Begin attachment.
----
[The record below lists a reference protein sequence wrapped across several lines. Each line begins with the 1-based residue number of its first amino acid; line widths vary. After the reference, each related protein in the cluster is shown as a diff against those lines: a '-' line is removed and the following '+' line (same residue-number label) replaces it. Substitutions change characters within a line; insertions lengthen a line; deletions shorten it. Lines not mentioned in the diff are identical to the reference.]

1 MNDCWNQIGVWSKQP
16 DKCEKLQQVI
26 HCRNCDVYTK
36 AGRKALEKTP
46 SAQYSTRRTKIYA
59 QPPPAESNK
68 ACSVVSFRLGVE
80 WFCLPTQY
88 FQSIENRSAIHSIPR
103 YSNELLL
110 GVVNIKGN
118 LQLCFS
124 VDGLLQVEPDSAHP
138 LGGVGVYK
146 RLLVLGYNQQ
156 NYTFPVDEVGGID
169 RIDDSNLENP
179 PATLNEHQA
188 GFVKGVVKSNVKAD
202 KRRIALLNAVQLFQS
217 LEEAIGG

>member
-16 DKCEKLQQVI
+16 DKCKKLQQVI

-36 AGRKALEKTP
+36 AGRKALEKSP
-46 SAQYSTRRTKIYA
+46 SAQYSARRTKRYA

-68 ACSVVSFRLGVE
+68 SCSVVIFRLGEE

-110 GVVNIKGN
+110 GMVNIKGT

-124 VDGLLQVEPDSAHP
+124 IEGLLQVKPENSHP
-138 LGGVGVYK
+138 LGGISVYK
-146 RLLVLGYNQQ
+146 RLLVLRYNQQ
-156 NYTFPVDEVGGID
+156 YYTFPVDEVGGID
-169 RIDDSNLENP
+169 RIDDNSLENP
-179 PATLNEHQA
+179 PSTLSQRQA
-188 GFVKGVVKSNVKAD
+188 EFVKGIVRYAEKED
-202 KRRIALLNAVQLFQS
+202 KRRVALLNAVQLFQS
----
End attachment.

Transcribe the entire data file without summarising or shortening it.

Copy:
[The record below lists a reference protein sequence wrapped across several lines. Each line begins with the 1-based residue number of its first amino acid; line widths vary. After the reference, each related protein in the cluster is shown as a diff against those lines: a '-' line is removed and the following '+' line (same residue-number label) replaces it. Substitutions change characters within a line; insertions lengthen a line; deletions shorten it. Lines not mentioned in the diff are identical to the reference.]

1 MNDCWNQIGVWSKQP
16 DKCEKLQQVI
26 HCRNCDVYTK
36 AGRKALEKTP
46 SAQYSTRRTKIYA
59 QPPPAESNK
68 ACSVVSFRLGVE
80 WFCLPTQY
88 FQSIENRSAIHSIPR
103 YSNELLL
110 GVVNIKGN
118 LQLCFS
124 VDGLLQVEPDSAHP
138 LGGVGVYK
146 RLLVLGYNQQ
156 NYTFPVDEVGGID
169 RIDDSNLENP
179 PATLNEHQA
188 GFVKGVVKSNVKAD
202 KRRIALLNAVQLFQS
217 LEEAIGG

>member
-16 DKCEKLQQVI
+16 DKCKKLQQVI

-36 AGRKALEKTP
+36 AGRKALEKSP
-46 SAQYSTRRTKIYA
+46 SAQYSARRTKRYA

-68 ACSVVSFRLGVE
+68 SCSVVIFRLGEE

-110 GVVNIKGN
+110 GMVNIKGT

-124 VDGLLQVEPDSAHP
+124 IEGLLQVKPENSHP
-138 LGGVGVYK
+138 LGGISVYK
-146 RLLVLGYNQQ
+146 RLLVLRYNQQ
-156 NYTFPVDEVGGID
+156 YYTFPVDEVGGID
-169 RIDDSNLENP
+169 RIDDNSLENP
-179 PATLNEHQA
+179 PSTLSQRQA
-188 GFVKGVVKSNVKAD
+188 EFVKGIVRYAEKED
-202 KRRIALLNAVQLFQS
+202 KRRVALLNAVQLFQS